On 01/25/2012 04:50 PM, Gavin Sinclair wrote:
> On Thu, Jan 26, 2012 at 7:13 AM, Joel VanderWerf
> <joelvanderwerf / gmail.com>  wrote:
>> Here's another way to do it. (FSDB does a lot of other stuff, too...)
>
> Without looking, I'm going to guess that you created that library,
> Joel.  That immediately assures me of its quality, but I found some of
> the API a little unwieldy.

Yeah, it's kind of ancient (c. 2003) and could use some redesign. I 
hadn't used it for a few years. and the formats api felt awkward to me, too.

Recently I needed it as a local alternative to Amazon S3, so at least 
it's 1.9.3 compatible, now.

>>
>> formats = [
>>   FSDB::TEXT_FORMAT.when(/\.txt$|\.html$/),
>>   FSDB::BINARY_FORMAT.when(/\.png$/)
>> ]
>
> formats = { /\.txt$|\.html$/ =>  :text, /\.png$/ =>  :binary }
>    # And should the programmer really have to specify these? Can't they
> be baked in?

The defaults could be better (currently the default is that .txt maps to 
TEXT_FORMAT and everything else is marshalled), but many formats don't 
have a unique ruby object representation: yaml files could be strings or 
objects, png could be binary strings or instances of somebody's PNG 
class.... Also, file extensions are not always how you want to 
discriminate; you might not even have file extensions, and use subdir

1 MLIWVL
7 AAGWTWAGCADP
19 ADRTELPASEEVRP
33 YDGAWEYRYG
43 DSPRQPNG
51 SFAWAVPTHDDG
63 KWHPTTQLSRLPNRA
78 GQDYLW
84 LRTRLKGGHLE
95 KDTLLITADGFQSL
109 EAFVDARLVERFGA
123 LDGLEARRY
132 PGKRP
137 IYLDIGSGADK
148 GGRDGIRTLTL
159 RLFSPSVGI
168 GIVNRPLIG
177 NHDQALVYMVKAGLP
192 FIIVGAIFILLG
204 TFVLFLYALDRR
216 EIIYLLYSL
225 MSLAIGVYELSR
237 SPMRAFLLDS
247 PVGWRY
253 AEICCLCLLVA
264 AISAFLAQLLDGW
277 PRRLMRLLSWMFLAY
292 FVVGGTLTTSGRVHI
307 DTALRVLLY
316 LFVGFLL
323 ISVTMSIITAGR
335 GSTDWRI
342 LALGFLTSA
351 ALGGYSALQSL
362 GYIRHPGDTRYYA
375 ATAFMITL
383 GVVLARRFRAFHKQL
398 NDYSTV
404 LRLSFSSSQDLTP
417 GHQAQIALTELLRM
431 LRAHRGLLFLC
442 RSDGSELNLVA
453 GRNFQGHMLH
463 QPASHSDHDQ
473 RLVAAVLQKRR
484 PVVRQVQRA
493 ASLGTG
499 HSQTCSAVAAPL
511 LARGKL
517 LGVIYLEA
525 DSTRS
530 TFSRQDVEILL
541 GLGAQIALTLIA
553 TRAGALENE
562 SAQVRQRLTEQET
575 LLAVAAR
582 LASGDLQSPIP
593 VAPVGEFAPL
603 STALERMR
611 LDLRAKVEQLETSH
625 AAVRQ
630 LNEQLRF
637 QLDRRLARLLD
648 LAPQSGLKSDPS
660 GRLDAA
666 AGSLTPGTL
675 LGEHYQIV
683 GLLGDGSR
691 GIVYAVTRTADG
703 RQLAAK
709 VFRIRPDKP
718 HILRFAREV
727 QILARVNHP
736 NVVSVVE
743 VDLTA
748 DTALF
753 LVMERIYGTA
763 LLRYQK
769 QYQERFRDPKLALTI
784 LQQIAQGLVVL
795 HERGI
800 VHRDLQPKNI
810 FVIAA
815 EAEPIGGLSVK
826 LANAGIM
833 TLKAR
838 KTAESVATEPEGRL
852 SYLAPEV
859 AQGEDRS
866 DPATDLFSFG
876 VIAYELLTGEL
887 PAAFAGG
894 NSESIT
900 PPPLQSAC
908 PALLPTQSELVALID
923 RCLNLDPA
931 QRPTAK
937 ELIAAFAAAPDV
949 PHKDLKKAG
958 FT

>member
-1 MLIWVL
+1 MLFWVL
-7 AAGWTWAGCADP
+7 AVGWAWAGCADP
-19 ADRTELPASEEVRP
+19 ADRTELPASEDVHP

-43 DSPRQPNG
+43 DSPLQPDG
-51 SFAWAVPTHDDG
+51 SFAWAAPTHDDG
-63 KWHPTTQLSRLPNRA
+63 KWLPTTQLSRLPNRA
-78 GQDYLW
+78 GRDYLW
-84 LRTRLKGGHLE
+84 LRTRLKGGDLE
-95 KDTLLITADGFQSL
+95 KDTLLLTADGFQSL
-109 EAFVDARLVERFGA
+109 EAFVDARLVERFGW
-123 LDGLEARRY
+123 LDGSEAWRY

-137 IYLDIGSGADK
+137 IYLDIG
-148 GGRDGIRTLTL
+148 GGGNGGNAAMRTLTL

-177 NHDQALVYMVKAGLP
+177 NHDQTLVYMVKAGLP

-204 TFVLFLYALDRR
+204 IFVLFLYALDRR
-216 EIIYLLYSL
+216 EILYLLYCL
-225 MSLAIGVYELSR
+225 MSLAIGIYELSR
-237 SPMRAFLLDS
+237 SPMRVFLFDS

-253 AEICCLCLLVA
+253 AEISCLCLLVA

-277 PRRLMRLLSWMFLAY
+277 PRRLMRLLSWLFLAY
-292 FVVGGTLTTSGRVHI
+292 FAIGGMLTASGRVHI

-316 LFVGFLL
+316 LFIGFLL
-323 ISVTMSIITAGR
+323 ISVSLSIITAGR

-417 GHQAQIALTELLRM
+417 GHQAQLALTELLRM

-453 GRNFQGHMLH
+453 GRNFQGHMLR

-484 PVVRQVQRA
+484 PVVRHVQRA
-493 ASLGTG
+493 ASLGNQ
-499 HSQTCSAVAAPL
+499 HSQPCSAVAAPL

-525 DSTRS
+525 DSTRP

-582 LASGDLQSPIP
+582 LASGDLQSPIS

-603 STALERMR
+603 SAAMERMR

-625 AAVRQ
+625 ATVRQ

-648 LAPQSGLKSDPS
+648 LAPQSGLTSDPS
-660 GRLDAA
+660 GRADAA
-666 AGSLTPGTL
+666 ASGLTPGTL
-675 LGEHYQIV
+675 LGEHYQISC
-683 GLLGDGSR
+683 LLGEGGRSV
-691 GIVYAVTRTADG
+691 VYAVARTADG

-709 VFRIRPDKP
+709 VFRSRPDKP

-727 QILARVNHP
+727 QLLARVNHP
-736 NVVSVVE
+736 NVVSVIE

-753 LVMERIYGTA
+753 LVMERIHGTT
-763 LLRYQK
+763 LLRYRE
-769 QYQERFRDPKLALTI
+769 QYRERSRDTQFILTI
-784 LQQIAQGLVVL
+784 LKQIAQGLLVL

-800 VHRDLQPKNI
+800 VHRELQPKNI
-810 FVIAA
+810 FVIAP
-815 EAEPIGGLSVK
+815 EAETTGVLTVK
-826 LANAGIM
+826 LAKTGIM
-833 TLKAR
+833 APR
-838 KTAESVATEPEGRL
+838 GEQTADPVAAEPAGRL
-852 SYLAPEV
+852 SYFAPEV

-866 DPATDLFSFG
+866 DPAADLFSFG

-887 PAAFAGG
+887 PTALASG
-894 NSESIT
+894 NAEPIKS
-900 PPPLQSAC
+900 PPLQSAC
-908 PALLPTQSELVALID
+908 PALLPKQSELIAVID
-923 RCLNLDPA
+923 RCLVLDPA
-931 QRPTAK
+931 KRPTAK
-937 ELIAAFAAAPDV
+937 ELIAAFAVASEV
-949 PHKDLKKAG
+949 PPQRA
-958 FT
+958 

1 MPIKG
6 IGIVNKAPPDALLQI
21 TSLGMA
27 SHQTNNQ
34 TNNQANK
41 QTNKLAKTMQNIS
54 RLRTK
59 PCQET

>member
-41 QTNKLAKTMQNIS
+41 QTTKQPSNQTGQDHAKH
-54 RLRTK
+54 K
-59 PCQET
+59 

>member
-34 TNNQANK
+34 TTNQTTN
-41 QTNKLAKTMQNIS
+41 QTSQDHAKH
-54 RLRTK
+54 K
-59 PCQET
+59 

location instead.

But it should definitely be easier to turn on common formats.

>>   img["hello.png"] = data["hello.png"]
>
> I don't get a sense of what that line is doing.

It's reading a binary string from data/hello.png and writing it back out 
to "#{dir}/img/hello.png". Which is potentially far less efficient than 
a file copy...

>> # you can automatically serialize objects in yaml, json, or marshal:
>> [...]
>>   json_format = FSDB::Format.new(
>>     /\.json$/, /\.js$/,
>>     :name =>  "JSON_FORMAT",
>>     :load =>  proc {|f| JSON.load(f)},
>>     :dump =>  proc {|object, f| f.syswrite(JSON.dump(object))}
>>   )
>>   tmp.formats = formats + [FSDB::YAML_FORMAT, json_format]
>
> Seems to me that building yaml, json and marshal capabilities into the
> library would be justified and worthwhile.

Sure...

> I'm starting work on a project involving a lot of file and directory
> manipulation, so I'll check out fsdb enthusiastically.

Great! Hope it's suitable, though it's not really a general purpose 
file/dir manager...